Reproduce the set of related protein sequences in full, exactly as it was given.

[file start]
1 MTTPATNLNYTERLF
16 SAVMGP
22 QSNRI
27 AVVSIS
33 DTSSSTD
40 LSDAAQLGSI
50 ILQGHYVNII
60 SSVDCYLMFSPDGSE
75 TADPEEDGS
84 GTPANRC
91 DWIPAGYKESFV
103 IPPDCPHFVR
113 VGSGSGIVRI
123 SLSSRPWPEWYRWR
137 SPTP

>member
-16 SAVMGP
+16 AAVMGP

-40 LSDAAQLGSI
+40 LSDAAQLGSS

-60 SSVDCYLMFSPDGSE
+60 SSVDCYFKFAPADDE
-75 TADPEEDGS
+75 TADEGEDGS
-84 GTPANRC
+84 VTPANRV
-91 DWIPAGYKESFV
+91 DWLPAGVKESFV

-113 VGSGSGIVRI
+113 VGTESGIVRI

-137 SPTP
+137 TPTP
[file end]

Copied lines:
1 MTTPATNLNYTERLF
16 SAVMGP
22 QSNRI
27 AVVSIS
33 DTSSSTD
40 LSDAAQLGSI
50 ILQGHYVNII
60 SSVDCYLMFSPDGSE
75 TADPEEDGS
84 GTPANRC
91 DWIPAGYKESFV
103 IPPDCPHFVR
113 VGSGSGIVRI
123 SLSSRPWPEWYRWR
137 SPTP

>member
-16 SAVMGP
+16 AAVMGP

-40 LSDAAQLGSI
+40 LSDAAQLGSS

-60 SSVDCYLMFSPDGSE
+60 SSVDCYFKFAPADDE
-75 TADPEEDGS
+75 TADEGEDGS
-84 GTPANRC
+84 VTPANRV
-91 DWIPAGYKESFV
+91 DWLPAGVKESFV

-113 VGSGSGIVRI
+113 VGTESGIVRI

-137 SPTP
+137 TPTP